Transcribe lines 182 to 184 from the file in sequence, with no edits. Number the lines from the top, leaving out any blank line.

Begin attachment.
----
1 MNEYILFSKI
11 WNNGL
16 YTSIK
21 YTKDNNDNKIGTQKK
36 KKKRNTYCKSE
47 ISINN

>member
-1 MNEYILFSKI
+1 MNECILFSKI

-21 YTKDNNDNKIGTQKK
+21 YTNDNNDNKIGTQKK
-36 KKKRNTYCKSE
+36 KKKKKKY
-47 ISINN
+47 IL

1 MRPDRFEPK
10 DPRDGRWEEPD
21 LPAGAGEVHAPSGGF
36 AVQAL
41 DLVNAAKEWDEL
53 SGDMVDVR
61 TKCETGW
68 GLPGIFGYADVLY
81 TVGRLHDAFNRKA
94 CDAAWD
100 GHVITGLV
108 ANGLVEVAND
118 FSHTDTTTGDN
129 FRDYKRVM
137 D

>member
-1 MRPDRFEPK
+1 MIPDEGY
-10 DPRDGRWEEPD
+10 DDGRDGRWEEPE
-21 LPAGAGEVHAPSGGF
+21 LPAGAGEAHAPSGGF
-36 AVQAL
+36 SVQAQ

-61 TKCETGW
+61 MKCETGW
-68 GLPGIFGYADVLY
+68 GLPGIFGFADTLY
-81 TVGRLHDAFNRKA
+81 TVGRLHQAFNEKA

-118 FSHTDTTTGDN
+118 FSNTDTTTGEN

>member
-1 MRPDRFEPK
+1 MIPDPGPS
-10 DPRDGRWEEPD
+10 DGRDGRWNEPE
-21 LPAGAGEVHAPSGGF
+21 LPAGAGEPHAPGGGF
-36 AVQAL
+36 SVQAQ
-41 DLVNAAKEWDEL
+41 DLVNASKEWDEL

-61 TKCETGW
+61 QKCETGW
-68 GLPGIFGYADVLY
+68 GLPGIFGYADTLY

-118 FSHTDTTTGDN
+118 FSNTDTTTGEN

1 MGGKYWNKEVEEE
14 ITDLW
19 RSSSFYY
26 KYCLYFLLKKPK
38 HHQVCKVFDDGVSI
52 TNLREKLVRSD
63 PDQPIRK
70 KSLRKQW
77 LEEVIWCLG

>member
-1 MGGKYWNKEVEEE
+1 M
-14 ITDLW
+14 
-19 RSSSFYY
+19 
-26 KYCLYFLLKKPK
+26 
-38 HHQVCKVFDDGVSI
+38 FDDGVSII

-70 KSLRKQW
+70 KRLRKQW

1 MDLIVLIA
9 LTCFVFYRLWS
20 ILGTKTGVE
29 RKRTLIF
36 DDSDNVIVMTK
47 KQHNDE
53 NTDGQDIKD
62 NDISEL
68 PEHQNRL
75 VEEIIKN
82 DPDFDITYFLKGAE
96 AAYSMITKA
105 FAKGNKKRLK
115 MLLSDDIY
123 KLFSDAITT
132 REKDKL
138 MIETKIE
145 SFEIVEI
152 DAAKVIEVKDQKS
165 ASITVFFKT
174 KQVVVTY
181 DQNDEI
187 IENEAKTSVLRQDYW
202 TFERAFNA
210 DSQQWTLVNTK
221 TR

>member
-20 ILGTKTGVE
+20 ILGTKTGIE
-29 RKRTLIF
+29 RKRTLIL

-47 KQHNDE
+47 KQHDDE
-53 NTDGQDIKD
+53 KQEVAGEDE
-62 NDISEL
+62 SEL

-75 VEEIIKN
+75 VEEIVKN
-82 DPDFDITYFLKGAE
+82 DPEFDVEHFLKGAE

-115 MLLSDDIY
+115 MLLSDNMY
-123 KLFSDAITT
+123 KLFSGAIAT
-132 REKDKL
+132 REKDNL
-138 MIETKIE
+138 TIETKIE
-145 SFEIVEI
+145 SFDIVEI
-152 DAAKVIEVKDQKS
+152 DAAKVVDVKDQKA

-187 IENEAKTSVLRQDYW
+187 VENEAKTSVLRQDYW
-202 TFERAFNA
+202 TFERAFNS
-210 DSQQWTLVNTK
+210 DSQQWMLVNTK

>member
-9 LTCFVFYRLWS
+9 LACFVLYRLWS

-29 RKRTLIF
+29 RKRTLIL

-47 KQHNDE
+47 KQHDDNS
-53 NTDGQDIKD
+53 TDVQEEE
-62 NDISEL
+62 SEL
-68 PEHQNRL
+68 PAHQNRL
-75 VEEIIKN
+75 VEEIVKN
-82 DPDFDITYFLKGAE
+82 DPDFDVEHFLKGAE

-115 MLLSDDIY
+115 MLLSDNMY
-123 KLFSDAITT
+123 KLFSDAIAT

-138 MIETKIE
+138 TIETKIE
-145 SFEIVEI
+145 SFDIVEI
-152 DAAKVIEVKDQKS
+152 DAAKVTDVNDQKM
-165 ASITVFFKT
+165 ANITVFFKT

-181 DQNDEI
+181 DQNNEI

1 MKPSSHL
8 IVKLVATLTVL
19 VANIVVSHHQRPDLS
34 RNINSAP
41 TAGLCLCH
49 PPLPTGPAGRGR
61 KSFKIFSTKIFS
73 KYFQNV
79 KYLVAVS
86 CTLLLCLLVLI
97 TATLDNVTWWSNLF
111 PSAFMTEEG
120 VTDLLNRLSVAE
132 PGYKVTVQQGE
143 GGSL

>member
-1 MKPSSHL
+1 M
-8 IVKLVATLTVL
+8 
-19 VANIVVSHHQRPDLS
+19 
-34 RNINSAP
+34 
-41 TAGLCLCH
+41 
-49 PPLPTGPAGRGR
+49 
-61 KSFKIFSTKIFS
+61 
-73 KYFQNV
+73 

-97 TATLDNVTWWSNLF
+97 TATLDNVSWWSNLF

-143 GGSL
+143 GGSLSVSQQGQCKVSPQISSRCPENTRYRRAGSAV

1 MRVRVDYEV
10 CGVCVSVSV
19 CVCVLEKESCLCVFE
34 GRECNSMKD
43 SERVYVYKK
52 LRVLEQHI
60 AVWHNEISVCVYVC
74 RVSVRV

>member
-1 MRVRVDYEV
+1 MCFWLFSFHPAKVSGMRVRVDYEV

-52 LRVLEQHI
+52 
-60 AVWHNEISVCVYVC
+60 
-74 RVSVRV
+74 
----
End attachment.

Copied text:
49 PPLPTGPAGRGR
61 KSFKIFSTKIFS
73 KYFQNV